2. So many teachers here they do not teach as an owned responsibility. They do not check the home work and remain writing good, very good on the homework of their students. Parents also do not check the homework of their children and the result is the child starts getting weaker and weaker in his/her study and starts doing other things like misbehaving, creating problems for the teacher. When the student is engaged, they do not make problems for the teacher.
    3. We have to think, are we ourselves honest ? Are we giving equal opportunities to the parents and teachers from different cultural background. Are we bringing unity, oneness or if we are creating cultural background hatred. We have to consider all these aspects for improving teaching and learning in our schools.

  10. If homework enables children to apply textbook concepts to solve problems in their home environment or to relate textbook concepts to home environment, it would certainly be very beneficial. If it is just an extension of classwork, it is not of much use. For example, when teaching angles to primary school children, teachers can ask children to measure the angle of their own shirt collar. Home work is necessary as long as it doesn’t overload children and teachers.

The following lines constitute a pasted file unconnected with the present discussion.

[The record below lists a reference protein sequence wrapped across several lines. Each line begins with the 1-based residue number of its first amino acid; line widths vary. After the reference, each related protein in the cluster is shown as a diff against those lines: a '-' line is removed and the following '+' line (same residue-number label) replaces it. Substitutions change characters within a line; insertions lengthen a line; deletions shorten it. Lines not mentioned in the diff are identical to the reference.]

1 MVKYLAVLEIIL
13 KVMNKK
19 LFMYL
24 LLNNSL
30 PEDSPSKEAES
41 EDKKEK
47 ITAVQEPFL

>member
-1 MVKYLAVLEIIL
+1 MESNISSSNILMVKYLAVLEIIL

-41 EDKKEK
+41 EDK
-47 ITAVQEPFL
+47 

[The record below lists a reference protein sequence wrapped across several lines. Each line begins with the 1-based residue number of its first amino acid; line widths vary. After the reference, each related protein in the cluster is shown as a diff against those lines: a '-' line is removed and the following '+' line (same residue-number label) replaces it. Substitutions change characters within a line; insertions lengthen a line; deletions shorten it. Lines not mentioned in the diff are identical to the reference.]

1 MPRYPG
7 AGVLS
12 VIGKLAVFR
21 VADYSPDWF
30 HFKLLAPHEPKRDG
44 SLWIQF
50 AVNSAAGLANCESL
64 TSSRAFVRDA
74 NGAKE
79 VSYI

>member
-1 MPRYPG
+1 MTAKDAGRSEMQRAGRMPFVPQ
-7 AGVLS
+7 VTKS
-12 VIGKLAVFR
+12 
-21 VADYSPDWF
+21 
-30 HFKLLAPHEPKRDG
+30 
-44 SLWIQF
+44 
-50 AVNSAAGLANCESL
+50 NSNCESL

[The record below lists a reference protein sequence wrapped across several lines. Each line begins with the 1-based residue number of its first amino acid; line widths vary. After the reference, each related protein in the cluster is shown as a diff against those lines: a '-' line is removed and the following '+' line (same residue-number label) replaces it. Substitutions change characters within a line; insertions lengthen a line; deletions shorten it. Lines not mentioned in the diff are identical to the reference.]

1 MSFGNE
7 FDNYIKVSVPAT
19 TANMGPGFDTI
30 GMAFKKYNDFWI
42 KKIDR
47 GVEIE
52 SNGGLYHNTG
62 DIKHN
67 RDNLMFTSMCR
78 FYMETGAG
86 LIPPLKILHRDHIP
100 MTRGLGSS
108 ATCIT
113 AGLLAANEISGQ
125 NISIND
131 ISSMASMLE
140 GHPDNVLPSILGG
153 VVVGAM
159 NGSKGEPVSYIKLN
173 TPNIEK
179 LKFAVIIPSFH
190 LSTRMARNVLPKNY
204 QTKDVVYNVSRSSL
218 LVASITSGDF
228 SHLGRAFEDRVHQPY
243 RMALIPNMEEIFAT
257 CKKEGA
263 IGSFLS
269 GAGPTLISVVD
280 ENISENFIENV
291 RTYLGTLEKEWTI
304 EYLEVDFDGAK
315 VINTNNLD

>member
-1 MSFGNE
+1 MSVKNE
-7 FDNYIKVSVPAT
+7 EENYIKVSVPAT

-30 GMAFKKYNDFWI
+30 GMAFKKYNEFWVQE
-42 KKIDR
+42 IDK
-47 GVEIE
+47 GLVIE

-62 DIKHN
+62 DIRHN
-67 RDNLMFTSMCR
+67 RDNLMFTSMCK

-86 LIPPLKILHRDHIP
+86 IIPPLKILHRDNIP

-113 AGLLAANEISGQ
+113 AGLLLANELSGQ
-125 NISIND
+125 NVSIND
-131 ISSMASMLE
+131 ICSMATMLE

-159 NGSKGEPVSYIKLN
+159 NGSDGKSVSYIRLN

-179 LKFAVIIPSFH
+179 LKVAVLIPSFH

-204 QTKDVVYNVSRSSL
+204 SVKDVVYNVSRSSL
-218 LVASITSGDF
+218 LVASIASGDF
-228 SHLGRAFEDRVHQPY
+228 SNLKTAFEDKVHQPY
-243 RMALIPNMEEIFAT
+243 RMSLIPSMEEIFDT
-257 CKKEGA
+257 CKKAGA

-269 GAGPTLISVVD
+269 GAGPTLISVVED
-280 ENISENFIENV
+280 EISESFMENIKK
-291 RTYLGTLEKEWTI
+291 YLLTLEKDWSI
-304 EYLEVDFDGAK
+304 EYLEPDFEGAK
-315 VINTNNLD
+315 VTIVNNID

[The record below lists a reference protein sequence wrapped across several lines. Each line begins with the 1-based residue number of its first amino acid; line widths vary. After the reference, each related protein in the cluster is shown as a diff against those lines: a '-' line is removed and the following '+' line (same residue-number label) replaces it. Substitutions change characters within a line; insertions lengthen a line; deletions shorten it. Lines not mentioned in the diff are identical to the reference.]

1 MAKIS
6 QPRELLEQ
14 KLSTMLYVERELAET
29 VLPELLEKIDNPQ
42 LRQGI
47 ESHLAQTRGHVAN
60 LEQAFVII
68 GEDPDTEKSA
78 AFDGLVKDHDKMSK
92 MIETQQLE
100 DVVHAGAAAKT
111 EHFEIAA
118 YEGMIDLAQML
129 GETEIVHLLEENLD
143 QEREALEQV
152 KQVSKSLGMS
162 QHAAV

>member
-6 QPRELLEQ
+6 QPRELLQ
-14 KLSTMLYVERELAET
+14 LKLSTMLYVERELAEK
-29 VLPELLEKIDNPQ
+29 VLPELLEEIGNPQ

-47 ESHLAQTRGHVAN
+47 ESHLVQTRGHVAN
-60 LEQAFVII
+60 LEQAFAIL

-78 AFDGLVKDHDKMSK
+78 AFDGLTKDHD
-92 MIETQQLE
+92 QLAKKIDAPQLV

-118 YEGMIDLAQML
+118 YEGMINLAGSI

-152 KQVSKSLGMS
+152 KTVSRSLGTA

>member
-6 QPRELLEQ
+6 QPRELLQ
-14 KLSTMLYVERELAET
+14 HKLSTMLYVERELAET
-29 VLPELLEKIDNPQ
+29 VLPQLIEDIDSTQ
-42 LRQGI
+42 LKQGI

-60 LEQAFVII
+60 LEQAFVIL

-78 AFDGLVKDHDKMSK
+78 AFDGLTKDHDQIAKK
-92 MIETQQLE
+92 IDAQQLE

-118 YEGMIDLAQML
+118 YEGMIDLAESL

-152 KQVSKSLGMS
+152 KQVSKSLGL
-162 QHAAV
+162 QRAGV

11. Interesting comment to do or not to do homework. When I was at school many moon’s ago, everyone got lots of homework and then I always thought why? Then we go into the working environment and have to work to schedules. Now we are talking, how to plan your time effectively, work life balance. Though most of my homework was done in break and heavy pieces completed at Lunch, the evening was spent training on most nights. So therefore homework is a great way for people to learn how to manage time and not leaving things until the last minute before undertaking homework/project. Excessive homework should be limited to a maximum of one hour a night.

  12. I disagree with homework completely, for the stress on teachers, students and parents. Our society needs to wake up to what’s really important.

    I comletely appreciate what Andrew is saying re. revision but again I think that the truth in tests should be what the children have ‘learnt’ i.e. what they ‘know’ and what has sunk in, surely that would give a more accurate measure of the child’s knowledge and genuine interest.